At each block there is a determined set of unspent transaction outputs. Each new transaction specifies the unspent outputs it's going to spend in the format tx_id:output_index. tx_id is 32 bytes.

If at any point in time an unspent output has tx_id = cb7f357d7034f93b89a227c2109182740f1798f5a006e9cd0930a380c06aca7e and no other unspent output has a tx_id with prefix cb7f35 a new transaction could reference only cb7f35 and everything would still be exactly determined.

Prefix sizes could be adjustable.

If there were more than one unspent transactions with the same tx_id at each point any mempool transaction trying to spend from an ambiguous prefix would become invalid and a new one with a bigger prefix would have to be issued.

This could save up to 5GB of disk space in an year according to my stupid naïve math.

This could be implemented either:

  1. In the raw Bitcoin protocol, so the canonical blocks would have only prefixes;
  2. As a way to "compact" stored blockchain data without using fancy compression algorithms and without losing the data structure.

So, considering the two potential usages above and not mentioning that this is not doable without a hard-fork (therefore impossible); that is is silly; that disk space is not the biggest bottleneck; and that it isn't worth doing due to practicality and low cost-benefit, why is this a bad idea?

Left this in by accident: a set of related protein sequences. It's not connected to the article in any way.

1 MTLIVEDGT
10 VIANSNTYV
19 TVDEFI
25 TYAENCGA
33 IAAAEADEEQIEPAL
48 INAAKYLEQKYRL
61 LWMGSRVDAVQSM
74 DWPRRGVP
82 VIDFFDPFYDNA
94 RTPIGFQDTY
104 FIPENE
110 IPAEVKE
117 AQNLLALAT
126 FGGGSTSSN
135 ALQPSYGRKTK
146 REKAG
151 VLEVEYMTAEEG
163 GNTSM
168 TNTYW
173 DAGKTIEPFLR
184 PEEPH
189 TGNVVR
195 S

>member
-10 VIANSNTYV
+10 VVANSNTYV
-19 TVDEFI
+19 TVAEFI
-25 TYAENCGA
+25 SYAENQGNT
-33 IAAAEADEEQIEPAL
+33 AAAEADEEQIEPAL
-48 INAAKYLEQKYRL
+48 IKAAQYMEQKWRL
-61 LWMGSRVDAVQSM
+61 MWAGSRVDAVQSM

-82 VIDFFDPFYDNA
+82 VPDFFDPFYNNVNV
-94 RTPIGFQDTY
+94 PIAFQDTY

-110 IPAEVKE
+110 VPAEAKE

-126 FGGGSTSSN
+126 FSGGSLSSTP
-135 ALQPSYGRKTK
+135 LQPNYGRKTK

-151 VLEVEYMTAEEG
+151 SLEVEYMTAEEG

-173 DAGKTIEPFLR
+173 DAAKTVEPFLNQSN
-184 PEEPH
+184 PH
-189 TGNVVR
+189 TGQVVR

1 Answer 1


I see two problems here:
First problem is collision, since you chose only 24 bit out of 256 bit. You'll have to use a much bigger short form to mitigate that, so the big space you saved is now a lot smaller.

Second problem is when you have to convert the short form to the long form. Lets say you stored the outpoint of the tx as cb7f35:index, now another node wants the block containing this tx. To reply, you have to construct this outpoint in its long form first. The only way to do that is to go through the entire history and find the long txid cb7f357d7034f93b89a227c2109182740f1798f5a006e9cd0930a380c06aca7e and send that. That process takes a lot of time, you could however index the blockchain based on txids but then you'll need an extra space to store the index that negates the space you saved.
You could not communicate with the network (don't relay blocks) to avoid all that, but why store the blockchain in first place? A better solution would be "pruning" it.

Your Answer

By clicking “Post Your Answer”, you agree to our terms of service and acknowledge you have read our privacy policy.

Not the answer you're looking for? Browse other questions tagged or ask your own question.